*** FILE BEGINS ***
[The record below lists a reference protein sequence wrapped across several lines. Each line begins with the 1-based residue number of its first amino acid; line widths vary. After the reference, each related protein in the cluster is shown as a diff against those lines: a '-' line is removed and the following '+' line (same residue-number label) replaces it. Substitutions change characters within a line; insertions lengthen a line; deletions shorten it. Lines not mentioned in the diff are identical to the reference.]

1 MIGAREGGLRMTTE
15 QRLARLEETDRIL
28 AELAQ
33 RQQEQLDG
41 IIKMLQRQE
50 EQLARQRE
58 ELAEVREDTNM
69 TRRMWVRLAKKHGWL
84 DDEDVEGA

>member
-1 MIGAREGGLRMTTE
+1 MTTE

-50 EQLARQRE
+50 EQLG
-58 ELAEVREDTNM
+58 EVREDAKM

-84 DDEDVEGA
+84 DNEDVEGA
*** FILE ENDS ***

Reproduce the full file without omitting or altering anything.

[The record below lists a reference protein sequence wrapped across several lines. Each line begins with the 1-based residue number of its first amino acid; line widths vary. After the reference, each related protein in the cluster is shown as a diff against those lines: a '-' line is removed and the following '+' line (same residue-number label) replaces it. Substitutions change characters within a line; insertions lengthen a line; deletions shorten it. Lines not mentioned in the diff are identical to the reference.]

1 MIGAREGGLRMTTE
15 QRLARLEETDRIL
28 AELAQ
33 RQQEQLDG
41 IIKMLQRQE
50 EQLARQRE
58 ELAEVREDTNM
69 TRRMWVRLAKKHGWL
84 DDEDVEGA

>member
-1 MIGAREGGLRMTTE
+1 MTTE

-50 EQLARQRE
+50 EQLG
-58 ELAEVREDTNM
+58 EVREDAKM

-84 DDEDVEGA
+84 DNEDVEGA